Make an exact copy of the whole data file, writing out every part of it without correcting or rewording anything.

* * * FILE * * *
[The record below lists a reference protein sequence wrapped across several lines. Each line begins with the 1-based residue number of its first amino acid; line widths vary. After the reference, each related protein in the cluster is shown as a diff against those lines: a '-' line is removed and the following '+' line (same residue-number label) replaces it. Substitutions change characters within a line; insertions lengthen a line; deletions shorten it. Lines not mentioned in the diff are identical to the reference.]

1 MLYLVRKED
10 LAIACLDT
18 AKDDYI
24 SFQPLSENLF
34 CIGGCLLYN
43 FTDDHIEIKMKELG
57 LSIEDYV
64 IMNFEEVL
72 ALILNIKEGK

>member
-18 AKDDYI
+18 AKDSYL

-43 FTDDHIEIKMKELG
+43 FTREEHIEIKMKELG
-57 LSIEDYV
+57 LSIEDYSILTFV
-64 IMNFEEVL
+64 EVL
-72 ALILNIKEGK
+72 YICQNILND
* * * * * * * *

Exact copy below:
[The record below lists a reference protein sequence wrapped across several lines. Each line begins with the 1-based residue number of its first amino acid; line widths vary. After the reference, each related protein in the cluster is shown as a diff against those lines: a '-' line is removed and the following '+' line (same residue-number label) replaces it. Substitutions change characters within a line; insertions lengthen a line; deletions shorten it. Lines not mentioned in the diff are identical to the reference.]

1 MLYLVRKED
10 LAIACLDT
18 AKDDYI
24 SFQPLSENLF
34 CIGGCLLYN
43 FTDDHIEIKMKELG
57 LSIEDYV
64 IMNFEEVL
72 ALILNIKEGK

>member
-18 AKDDYI
+18 AKDSYL

-43 FTDDHIEIKMKELG
+43 FTREEHIEIKMKELG
-57 LSIEDYV
+57 LSIEDYSILTFV
-64 IMNFEEVL
+64 EVL
-72 ALILNIKEGK
+72 YICQNILND